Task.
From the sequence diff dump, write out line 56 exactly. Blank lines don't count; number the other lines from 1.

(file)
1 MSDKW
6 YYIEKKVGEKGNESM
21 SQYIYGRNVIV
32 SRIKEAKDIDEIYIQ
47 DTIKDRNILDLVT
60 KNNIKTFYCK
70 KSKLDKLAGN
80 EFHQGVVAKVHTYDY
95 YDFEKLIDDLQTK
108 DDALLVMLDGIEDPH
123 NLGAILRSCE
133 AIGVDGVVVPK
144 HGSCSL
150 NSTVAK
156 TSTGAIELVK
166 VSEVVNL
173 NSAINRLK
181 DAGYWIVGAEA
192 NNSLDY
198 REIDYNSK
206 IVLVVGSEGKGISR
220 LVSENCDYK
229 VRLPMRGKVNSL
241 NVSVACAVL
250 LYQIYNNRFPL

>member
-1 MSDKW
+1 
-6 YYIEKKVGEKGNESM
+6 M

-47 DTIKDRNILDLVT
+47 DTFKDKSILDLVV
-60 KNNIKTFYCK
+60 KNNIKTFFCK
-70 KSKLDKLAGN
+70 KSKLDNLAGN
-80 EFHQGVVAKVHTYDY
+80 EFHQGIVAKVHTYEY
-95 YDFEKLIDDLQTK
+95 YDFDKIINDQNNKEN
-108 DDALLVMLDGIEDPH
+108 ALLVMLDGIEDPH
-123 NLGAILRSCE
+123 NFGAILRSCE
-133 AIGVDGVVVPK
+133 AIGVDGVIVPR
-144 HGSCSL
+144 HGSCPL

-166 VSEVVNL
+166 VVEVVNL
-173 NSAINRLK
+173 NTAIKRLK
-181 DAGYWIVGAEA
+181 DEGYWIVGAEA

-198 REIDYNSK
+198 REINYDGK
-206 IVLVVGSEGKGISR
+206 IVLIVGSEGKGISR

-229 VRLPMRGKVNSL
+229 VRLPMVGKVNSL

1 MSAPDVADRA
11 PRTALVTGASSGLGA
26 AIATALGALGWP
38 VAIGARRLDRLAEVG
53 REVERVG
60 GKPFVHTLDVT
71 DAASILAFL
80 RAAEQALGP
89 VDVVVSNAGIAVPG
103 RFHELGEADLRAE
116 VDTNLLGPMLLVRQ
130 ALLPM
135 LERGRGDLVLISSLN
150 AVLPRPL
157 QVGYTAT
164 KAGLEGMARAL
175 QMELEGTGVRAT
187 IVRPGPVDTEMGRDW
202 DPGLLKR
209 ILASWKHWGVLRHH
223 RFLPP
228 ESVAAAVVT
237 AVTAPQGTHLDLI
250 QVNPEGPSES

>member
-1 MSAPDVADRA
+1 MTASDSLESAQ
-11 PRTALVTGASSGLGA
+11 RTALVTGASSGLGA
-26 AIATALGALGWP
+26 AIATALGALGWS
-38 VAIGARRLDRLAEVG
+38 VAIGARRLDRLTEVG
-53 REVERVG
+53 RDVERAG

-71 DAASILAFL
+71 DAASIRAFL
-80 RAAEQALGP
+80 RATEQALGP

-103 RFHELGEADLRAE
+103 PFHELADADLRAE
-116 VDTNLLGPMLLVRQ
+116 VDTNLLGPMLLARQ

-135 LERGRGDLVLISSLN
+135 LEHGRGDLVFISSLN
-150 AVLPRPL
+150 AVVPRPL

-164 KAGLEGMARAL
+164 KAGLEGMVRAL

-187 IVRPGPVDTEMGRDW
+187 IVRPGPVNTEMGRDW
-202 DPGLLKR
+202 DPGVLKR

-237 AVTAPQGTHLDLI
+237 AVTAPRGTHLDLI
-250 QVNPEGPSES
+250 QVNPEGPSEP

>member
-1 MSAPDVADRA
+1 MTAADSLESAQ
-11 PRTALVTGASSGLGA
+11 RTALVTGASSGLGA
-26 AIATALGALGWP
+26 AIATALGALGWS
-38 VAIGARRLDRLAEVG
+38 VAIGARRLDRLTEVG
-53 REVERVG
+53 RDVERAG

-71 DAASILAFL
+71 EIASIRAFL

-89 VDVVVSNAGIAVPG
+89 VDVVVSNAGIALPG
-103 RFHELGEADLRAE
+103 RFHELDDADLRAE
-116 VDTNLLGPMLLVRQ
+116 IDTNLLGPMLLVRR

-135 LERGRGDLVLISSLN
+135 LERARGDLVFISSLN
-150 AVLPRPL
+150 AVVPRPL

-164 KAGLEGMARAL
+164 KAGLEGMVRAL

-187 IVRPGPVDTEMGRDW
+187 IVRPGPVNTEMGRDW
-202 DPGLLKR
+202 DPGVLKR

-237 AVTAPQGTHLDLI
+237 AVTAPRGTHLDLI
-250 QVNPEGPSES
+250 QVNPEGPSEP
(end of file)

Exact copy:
+198 REINYDGK